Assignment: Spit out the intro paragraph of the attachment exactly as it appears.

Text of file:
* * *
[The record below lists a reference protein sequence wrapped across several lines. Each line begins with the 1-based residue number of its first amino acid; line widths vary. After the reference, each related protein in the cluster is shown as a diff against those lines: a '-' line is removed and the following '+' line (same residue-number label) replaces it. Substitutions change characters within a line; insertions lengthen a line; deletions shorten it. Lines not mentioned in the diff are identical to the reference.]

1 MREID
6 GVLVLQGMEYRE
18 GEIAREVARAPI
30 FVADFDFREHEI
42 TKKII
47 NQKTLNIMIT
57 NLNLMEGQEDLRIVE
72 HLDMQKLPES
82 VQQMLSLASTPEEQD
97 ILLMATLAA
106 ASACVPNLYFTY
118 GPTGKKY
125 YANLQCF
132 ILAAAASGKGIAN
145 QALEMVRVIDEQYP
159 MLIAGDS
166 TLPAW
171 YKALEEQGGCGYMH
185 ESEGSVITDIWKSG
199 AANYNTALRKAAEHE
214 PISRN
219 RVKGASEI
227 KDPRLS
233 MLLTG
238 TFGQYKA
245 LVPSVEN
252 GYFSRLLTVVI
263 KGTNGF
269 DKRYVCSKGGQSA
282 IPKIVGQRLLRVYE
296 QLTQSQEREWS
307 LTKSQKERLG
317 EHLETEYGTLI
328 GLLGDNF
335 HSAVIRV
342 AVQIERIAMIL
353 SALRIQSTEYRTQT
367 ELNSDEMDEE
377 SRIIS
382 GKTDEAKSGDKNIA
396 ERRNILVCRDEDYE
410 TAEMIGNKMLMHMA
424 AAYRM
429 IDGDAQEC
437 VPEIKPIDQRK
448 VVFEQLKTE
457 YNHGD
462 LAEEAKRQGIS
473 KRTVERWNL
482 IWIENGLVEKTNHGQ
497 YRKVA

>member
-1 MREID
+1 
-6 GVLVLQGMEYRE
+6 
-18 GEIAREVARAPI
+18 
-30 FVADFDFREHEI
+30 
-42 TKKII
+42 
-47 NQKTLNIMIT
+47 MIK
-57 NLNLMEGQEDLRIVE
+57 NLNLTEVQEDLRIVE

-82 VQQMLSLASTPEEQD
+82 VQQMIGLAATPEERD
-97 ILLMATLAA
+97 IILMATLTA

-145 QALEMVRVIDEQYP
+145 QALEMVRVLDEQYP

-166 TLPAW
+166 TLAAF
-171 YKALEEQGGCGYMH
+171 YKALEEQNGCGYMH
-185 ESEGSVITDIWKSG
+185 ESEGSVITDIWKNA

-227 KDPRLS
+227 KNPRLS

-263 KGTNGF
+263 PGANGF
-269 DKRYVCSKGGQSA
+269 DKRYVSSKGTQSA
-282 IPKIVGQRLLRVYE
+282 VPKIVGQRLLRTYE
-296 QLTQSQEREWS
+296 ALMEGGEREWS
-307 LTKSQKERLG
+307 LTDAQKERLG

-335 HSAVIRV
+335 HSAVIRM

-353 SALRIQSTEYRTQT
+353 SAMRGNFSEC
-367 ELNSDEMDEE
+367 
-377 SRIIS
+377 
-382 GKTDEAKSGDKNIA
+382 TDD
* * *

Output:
[The record below lists a reference protein sequence wrapped across several lines. Each line begins with the 1-based residue number of its first amino acid; line widths vary. After the reference, each related protein in the cluster is shown as a diff against those lines: a '-' line is removed and the following '+' line (same residue-number label) replaces it. Substitutions change characters within a line; insertions lengthen a line; deletions shorten it. Lines not mentioned in the diff are identical to the reference.]